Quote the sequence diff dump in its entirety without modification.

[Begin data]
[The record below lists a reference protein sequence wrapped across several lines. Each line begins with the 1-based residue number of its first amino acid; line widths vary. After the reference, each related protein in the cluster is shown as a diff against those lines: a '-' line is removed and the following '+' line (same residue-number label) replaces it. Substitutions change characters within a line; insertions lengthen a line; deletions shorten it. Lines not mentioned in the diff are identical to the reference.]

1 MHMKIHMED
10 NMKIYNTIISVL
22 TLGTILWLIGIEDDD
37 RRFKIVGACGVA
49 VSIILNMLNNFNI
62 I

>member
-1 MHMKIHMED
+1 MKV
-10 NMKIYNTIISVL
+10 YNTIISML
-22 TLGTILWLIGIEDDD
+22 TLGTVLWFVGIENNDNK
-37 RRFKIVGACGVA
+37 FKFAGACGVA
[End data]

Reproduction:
[The record below lists a reference protein sequence wrapped across several lines. Each line begins with the 1-based residue number of its first amino acid; line widths vary. After the reference, each related protein in the cluster is shown as a diff against those lines: a '-' line is removed and the following '+' line (same residue-number label) replaces it. Substitutions change characters within a line; insertions lengthen a line; deletions shorten it. Lines not mentioned in the diff are identical to the reference.]

1 MHMKIHMED
10 NMKIYNTIISVL
22 TLGTILWLIGIEDDD
37 RRFKIVGACGVA
49 VSIILNMLNNFNI
62 I

>member
-1 MHMKIHMED
+1 MKV
-10 NMKIYNTIISVL
+10 YNTIISML
-22 TLGTILWLIGIEDDD
+22 TLGTVLWFVGIENNDNK
-37 RRFKIVGACGVA
+37 FKFAGACGVA